IEMPRESARIOGold will be slave or master.--Horace, EpistlesONEA WANDERING LORD OF JEOPARDYON A GUSTY August day in 1839, a dozen or so American and European residents of the windblown village of Yerba Buena rowed out and boarded the Monsoon, a Boston trade ship and the sole vessel then anchored in San Francisco Bay. The occasion was a banquet celebrating a man preparing to plunge into California's northern wilderness on a quest none of his gathered friends could quite comprehend. In fact, for all the wit and wassail, toasts and tales of the occasion, the honoree himself remained as much a mystery as his mission.John Augustus Sutter had that effect on people. He always learned more of others than he permitted them to learn of him. A Bostonian named William H. Thomes, who as a teenager sailed to Alta California on the brigantine Admittance in 1844, attested to this. While his ship swung at anchor off Yerba Buena, Thomes said, "Captain" Sutter came aboard with a gang of laborers to deliver a lot of two hundred cowhides and some bundles of beaver furs. Shipboard scuttlebutt preceding the visit described Sutter as liege lord of a domain "way off, up the Sacramento River somewhere," where he had a strong fort and ten thousand savage Indians under his command. The young seaman described this fantastic personage as "a short, stout man, with broad shoulders, large, full face, short, stubby mustache, a quiet, reserved manner, and a cold blue eye, that seemed to look you through and through, and to read your thoughts, no matter how much you tried to conceal them ... ."In Thomes's time and for many years following, rumors about Sutter were so commonplace that the most scandalous of them scarcely raised an eyebrow: He had deserted his wife and children, leaving them penniless somewhere in Europe; he was rich as a maharajah and ruled like one over so much territory he had himself not seen the outer boundaries of it; he had Indian slaves and many Indian mistresses, and an army of cutthroats manning the battlements of his fort;he was friendly, gregarious, and generous, but such a dangerous man to cross that even the Mexican authorities who had bestowed upon him an immense grant of land gave him no orders, levied no taxes on him, and left him alone.And even in 1839, on the eve of his departure into the northern hinterlands of Alta California, those who raised their glasses to celebrate their friend knew little about him except that he seemed to be a man of several nations who was not really allied with any of them. 
 
JOHANN AUGUSTUS SUTTER, born in 1803 in Kandern, Grand Duchy of Baden, Germany, a few miles north of Basel, Switzerland, came from Swiss forebears. His father, a paper maker, moved the family to the Jura Mountain town of Neuchatel in 1819 and there Johann apprenticed with a bookbinder and received some education in a military academy. While he later claimed to have served as a captain of artillery in the Royal Swiss Guard of King Charles X of France, in fact he served in the Swiss army reserve corps in Bern with the undistinguished, bottom-rung rank of under-lieutenant.In about 1826 Sutter found work as a bookbinder in Leipzig and began a descent into debt that dogged him to the end of his days. By now he had married Anna Dübeld, and by 1834, while he was working as a draper's clerk in Burgdorf, Switzerland, had Anna, her mother, and four children under his rented roof, was threatened by an arrest warrant for nonpayment of loans and obligations, and was planning an escape from all of it.America appears to have been on his mind as the perfect place to flee. While there is no record of what inspired his choice, he must have conceived of the United States, particularly its unsettled western frontier, as a place where he could be swallowed up and start over with a new identity and an erased slate thousands of miles from his old burdens. At age thirty-one, like so many of his contemporary hearthside dreamers, he had certain Rousseauesque notions of pristine Arcadias far from the ancient, stultifying social mores, traditions, and laws--particularly laws--of Europe. He had read assiduously, sponging up every droplet of news from America. He may have had American friends and business acquaintances in Germany, France, and Switzerland, who fired his appreciation of the opportunities across the Atlantic. He had even picked up a workable knowledge of Englishin his scurryings around the continent, a step or two ahead of the bill collectors.For all his poverty of property and means--and conscience, for he did abandon his wife and children, condemning them to sixteen years of penury--Sutter possessed certain traits that were to serve him well in America and its Pacific outstations in the years ahead. He had a natural amiability and charm, and a quick, inventive, and eager mind. He had no grand schemes, nor even small ones, but was willing instead to be tugged along by chance and circumstance, letting opportunity happen without banging on its door. And he had a species of courage, a confident daring, seated in the enormity of his self-confidence. His biographer, Julian Dana, viewed him as "a wandering lord of jeopardy," a man who believed he could free himself from any snare and survive any vicissitude by the sheer force of his personality and will. Such a vanity would often require employing desperate measures, such as the one he contrived to outlive the distresses of his life in Europe--running away.That he did in the spring of 1834. He borrowed funds for the passage to New York and wrapped up his affairs by asking his brother Friedrich to look after Anna and the children, promising to send money as soon as he got some to send.He sailed from Le Havre in July and among shipboard acquaintances learned of the riches to be made in the great blank places on the charts of the trans-Mississippi west. Mexico, so the steerage chatter had it, had opened to outside trade and all manner of goods could be bought cheaply in Missouri and transported to the fabled trade emporium of Santa Fé where they earned huge profits, paid in silver and gold.(In fact, with the first American trade wagons reaching the old town in 1821, the year of Mexico's independence and Missouri's statehood, the Santa Fé trade flourished and its trails from the Missouri frontier were well trodden by the time Sutter heard of them.)A few days after debarking in New York, Sutter hurried on to St. Louis and there sought out the German colony in the bustling city, presenting his bogus Swiss Guard history and convincing the burghers to advance him funds for a plunge into the Santa Fé trade. He had nebulous plans but he was presentable, affable, a soldier, and a German--all trustworthy characteristics to his backers.In 1834, he reached Independence, on a bluff above the MissouriRiver and a few miles inside the western boundary of the United States. In this noisy hamlet, the main frontier depot for the mule-and ox-drawn trade caravans heading southwest on the eight-hundred--mile trek to Santa Fé, Sutter launched his chaotic, adventurous American career.The four years separating his advent in New York and his arrival in California are nebulous--he kept no records and wrote no journal. He did become a Santa Fé trader, for a time in partnership with a similarly impecunious German gentleman he met either on the Atlantic passage or in St. Louis. The two managed to outfit themselves, on credit advanced by the St. Louis merchants, with goods, wagons, draft animals, and horses, and joined the commercial caravans on the rutted trails between Independence, Bent's Fort on the Arkansas River, and Santa Fe.Sutter profited little from these excursions, or from horse-trading among the Apaches, Shawnees, and Delawares he encountered in his travels in Missouri and New Mexico. According to some of his friendlier contemporaries, he managed to send small sums of money home to Anna together with pleas for her patience, but this is probably a story of his own invention. If he felt any pangs of regret about leaving Anna and their children to an uncertain fate in Switzerland, he did not talk about it, write about it, or brood about it.Less friendly speculation relating to his first years in American and Mexican territory circulated many years later. He was said to have bilked his German financiers in St. Louis, in effect running west with their money and making no attempt to pay it back from his trade profits. There was even a story that he killed one man sent to collect a debt. California historian H. H. Bancroft dismissed this as a canard but did say that some of Sutter's activities in Missouri were "not favorable" to his reputation.The Swiss managed to bank some nonpecuniary profits from these opening years in the West. He came to know, either in Santa Fé or at Bent's Fort, such influential traders as Ceran St. Vrain and Charles Beaubien, both of whom had acquired land grants from Mexico, and Charles Bent who, with St. Vrain had constructed the great fort on the north bank of the Arkansas which flourished as a center of the Indian trade, collecting furs and buffalo robes and outfitting Santa Fé Trail merchants.The French-Canadian Beaubien, alcalde (a magistrate or mayor) ofTaos, seems to have befriended Sutter and told the Swiss tales of trapping expeditions he had made to California.Sutter's New Mexico experiences provided him a frontier education that would prove even more useful than his native charm and fake credentials. He learned the Spanish language, absorbed the rough niceties of frontier diplomacy--haggling with Mexican traders, bribing Mexican customs officers, and cajoling Mexican provincial army officers and bureaucrats--and absorbed the survival lore of the wilderness trail and camp.On a trip to Taos, the trade depot fifty miles north of Santa Fe, he encountered another French-Canadian trapper recently returned from the beaver streams of California. This unidentified man, Sutter later recalled, spoke dreamily of the golden warmth of the place, its fur riches, and the fortunes being made there by the "Bostons," the Americans bringing their merchant vessels around Cape Horn to San Diego, Monterey and points north. Foreigners, the trapper said, were welcomed. There were flags from many nations in the anchorages serving the hide and tallow trade. Governance was lax, laws almost nonexistent, Mexican port officials pliable, opportunities limitless and far less competitive than those along the Santa Fé Trail.Somewhere between Taos and the Missouri settlements, Sutter acquainted himself with the Perthshire nobleman William Drummond Stewart, a wealthy sportsman who roamed the Rocky Mountains, usually with an entourage of gentlemen hunters, servants and gun-bearers, as if on safari. Seventh baronet of Murthly Castle, late of the Fifteenth King's Hussars, and a veteran of the Peninsular War in Spain and of Waterloo, Sir William had hunted in the Oregon country and may have influenced the Swiss's forthcoming impromptu visit to the Pacific Northwest.Stewart invited Sutter to a hunt he was planning that summer of 1838. The Scotsman, who wisely traveled into the mountains with veteran mountain men as guides, was heading for the Wind River Range of the Rockies. He had attached his party to a caravan taking trade goods and supplies to the "rendezvous," the trappers' annual trade fair, to be held that year on the Popo Agie River in central Wyoming.Sutter tagged along, riding with Stewart and his retinue ahead of a wagon and pack mule train. Guide for the party was Irish-born Andrew Drips, a fabulous figure from the earliest days of the fur tradewho had dealt with most of the native tribes along the upper Missouri, and whose knowledge of the trails and beaver streams of the Rockies was matchless.The route, over the still dimly etched Oregon Trail, followed the Platte River 650 miles from western Missouri to Fort Laramie, a whitewashed adobe fort in prime buffalo lands, then plodded on northwest into the Wind River Mountains.Sutter later claimed to have met Kit Carson at the 1838 rendezvous and it is likely that he did. The little gray-eyed Kentuckian had been working traps in the Yellowstone country with another of the West's storied mountaineers, Jim Bridger, the year before, and with Bridger and several other American Fur Company trappers rode to the Popo Agie gathering that summer.(Sutter would get to know Carson better seven years hence, in far touchier circumstances, when Kit marched into California with John C. Fremont's expedition.)There were missionaries accompanying Andrew Drips's caravan to the rendezvous, among them William H. Gray, a Utica, New York, cabinetmaker, heading to Oregon's Willamette Valley as "secular agent" to the Congregationalist missions there, as well as Elkanah Walker and Cushing Eels and their wives, destined to minister to the Spokane Indians. They were to be guided west by Francis Ermatinger, a Canadian of Swiss heritage working for the Hudson's Bay Company. Sutter naturally sought out his countryman and once the rendezvous ended, joined Ermatinger's party as they resumed travel on the Oregon Trail.It is likely that Sutter met one of the most celebrated of mountain men during the Oregon Trail journey. This was Joseph Reddeford Walker, a giant Tennessean who had trapped the western mountains since 1819 and now, in 1838, was returning from California with a horse herd to sell among the trading posts of the Rockies. From him Sutter learned much about Alta California: In 1833 Walker had led fifty men from the Green River in Wyoming to the Mary's (later the Humboldt) River in northern Nevada, made a three-week crossing of the Sierra Nevada, and discovered the primeval Yosemite Valley. Afterward he and his company spent the winter in the Sacramento and San Joaquín River valleys.Ten years after their meeting somewhere near the South Pass of the Rockies, Sutter must have remembered the giant Tennessean whoblazed the trail in 1833 that thousands of gold hunters were following into California.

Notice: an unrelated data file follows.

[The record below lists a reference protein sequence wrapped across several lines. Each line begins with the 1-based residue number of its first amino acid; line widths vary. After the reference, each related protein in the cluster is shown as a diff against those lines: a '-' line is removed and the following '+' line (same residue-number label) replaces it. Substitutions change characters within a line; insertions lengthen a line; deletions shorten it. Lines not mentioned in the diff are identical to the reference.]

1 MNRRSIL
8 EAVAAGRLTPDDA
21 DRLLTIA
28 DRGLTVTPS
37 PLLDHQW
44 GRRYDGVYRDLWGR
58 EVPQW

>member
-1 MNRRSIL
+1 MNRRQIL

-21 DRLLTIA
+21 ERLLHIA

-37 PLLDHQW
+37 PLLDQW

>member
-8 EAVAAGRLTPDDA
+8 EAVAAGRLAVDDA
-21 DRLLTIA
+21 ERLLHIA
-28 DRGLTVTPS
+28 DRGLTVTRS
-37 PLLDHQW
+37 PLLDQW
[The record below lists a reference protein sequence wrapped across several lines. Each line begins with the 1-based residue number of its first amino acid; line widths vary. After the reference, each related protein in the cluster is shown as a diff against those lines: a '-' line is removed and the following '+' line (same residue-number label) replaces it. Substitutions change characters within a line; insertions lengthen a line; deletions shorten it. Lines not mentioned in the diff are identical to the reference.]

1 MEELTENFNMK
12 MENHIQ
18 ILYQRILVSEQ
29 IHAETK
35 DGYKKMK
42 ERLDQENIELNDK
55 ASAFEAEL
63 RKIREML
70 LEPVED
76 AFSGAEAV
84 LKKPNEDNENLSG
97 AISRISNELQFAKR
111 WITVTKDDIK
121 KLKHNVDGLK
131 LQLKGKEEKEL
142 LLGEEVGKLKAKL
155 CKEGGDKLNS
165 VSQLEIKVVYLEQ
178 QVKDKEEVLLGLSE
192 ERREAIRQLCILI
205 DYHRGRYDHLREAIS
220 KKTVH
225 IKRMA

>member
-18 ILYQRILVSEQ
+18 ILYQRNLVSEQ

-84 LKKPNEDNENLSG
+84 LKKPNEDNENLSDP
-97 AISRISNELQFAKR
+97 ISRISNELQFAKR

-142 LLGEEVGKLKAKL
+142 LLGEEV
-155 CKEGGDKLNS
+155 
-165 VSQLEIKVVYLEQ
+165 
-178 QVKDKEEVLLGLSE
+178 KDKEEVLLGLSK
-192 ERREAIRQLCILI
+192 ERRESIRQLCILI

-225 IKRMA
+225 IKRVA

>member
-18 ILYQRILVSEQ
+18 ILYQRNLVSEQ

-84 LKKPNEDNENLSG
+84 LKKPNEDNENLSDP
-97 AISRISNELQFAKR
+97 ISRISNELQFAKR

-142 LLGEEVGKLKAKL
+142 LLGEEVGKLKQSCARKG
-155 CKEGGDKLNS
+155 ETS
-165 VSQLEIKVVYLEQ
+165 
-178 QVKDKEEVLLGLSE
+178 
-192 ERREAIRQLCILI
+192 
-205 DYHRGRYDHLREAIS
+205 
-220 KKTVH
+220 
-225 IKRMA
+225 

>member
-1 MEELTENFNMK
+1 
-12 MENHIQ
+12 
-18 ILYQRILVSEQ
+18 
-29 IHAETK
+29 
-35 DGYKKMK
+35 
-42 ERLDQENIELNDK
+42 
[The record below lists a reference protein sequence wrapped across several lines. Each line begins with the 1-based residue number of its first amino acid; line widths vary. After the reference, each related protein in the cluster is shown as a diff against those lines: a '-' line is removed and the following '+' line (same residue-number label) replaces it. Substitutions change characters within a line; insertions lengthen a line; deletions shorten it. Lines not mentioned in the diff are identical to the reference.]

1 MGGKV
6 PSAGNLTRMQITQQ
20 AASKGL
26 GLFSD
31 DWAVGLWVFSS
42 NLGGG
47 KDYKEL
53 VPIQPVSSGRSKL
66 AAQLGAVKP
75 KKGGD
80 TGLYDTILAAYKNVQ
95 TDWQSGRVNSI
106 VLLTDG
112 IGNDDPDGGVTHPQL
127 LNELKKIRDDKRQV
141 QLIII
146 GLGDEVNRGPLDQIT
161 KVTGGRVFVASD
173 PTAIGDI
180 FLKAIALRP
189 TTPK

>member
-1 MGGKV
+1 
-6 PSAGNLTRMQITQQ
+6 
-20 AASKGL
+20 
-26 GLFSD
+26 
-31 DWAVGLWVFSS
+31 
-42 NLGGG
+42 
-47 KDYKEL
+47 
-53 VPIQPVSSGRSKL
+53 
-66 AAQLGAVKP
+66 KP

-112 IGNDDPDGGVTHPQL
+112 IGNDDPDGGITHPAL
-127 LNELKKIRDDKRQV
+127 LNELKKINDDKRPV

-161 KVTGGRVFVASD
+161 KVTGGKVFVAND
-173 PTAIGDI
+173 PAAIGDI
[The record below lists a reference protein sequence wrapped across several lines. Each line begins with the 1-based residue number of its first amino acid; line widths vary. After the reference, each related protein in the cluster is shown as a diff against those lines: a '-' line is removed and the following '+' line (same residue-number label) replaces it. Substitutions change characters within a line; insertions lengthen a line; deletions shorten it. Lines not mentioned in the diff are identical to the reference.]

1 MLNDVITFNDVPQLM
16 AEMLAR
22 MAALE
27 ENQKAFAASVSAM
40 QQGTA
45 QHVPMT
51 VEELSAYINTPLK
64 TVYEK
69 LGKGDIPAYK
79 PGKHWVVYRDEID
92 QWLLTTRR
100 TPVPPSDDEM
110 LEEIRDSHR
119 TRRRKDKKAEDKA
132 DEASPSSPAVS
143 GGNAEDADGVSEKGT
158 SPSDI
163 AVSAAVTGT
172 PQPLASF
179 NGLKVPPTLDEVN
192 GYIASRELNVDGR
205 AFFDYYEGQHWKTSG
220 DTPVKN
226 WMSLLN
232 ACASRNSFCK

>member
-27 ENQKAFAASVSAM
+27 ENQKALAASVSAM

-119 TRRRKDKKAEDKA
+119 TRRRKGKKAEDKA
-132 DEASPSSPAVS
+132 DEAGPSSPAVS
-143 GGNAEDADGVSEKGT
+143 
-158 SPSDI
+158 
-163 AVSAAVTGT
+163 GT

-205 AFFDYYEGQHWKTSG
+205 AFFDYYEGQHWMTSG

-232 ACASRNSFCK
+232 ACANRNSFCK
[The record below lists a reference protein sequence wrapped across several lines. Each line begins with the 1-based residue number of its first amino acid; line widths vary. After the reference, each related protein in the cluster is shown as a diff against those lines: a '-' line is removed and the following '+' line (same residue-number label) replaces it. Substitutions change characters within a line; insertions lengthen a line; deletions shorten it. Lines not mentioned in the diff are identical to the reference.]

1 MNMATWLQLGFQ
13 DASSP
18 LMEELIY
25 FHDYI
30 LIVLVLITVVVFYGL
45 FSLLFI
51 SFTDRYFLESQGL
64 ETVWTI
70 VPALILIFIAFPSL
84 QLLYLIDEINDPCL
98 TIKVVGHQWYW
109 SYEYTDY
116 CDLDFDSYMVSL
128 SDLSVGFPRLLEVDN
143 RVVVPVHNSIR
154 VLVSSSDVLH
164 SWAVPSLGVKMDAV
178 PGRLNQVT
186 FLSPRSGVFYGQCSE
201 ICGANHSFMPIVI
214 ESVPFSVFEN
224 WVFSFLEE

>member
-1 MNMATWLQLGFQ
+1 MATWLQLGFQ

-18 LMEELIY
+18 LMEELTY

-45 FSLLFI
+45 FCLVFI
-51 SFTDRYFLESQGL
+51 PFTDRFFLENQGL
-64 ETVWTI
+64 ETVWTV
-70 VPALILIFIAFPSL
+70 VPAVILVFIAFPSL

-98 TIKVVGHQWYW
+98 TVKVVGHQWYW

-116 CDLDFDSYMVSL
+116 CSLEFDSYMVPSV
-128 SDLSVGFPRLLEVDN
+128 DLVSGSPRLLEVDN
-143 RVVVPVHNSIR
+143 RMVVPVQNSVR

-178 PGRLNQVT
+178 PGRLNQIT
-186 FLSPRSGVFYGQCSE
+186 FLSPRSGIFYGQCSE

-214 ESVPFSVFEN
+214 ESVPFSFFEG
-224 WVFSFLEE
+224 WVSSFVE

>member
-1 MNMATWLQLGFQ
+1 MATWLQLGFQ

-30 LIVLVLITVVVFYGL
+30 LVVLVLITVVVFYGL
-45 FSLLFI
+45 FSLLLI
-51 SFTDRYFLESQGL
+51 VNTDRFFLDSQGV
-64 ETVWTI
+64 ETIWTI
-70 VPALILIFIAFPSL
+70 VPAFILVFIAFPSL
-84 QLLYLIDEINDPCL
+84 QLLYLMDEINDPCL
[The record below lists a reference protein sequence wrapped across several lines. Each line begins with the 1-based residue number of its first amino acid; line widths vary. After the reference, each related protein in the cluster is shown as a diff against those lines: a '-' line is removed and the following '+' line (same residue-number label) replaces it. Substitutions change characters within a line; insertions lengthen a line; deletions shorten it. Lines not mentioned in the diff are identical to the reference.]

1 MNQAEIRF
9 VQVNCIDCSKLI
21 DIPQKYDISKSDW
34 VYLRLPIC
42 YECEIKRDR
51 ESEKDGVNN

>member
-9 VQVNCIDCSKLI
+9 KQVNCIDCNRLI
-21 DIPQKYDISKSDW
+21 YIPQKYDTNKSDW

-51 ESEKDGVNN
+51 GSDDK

THE ERMATINGER PARTY crossed the Rockies at South Pass, reached Fort Hall, a Hudson's Bay Company post on the Portneuf River of Idaho, and some weeks later Fort Walla Walla, the timber-walled Hudson's Bay trade center on the east bank of the Columbia River. Sutter seems to have visited the missions of the Walla Walla and Willamette Valleys before arriving at Fort Vancouver in October.He tarried there three weeks, touring the immense rectangular fort that had been built in 1825 on the north bank of the Columbia near the mouth of the Willamette. He admired its stout log palisades, its great gate with the Union Jack flying over it, its cannon-mounted bastions, and the scurrying of the workers, trades-, and craftsmen inside its ramparts. Here were shops for bakers, mechanics, smiths, coopers, tanners, wheelwrights, saddle and harness makers; and storehouses, worker quarters, kitchens, and a huge dining hall for the voyageurs returning from their trapping expeditions. He saw Indian trading posts, offices, chapels, a jail, a schoolhouse, a powder magazine, and houses for the chief factor and other fort officers. Surrounding the fort were gristmills, sawmills, orchards, and cultivated fields that were cleared and plowed by idle Hudson's Bay trappers in summer months. The company grew wheat, barley, corn, potatoes, and produce; had coops of chickens...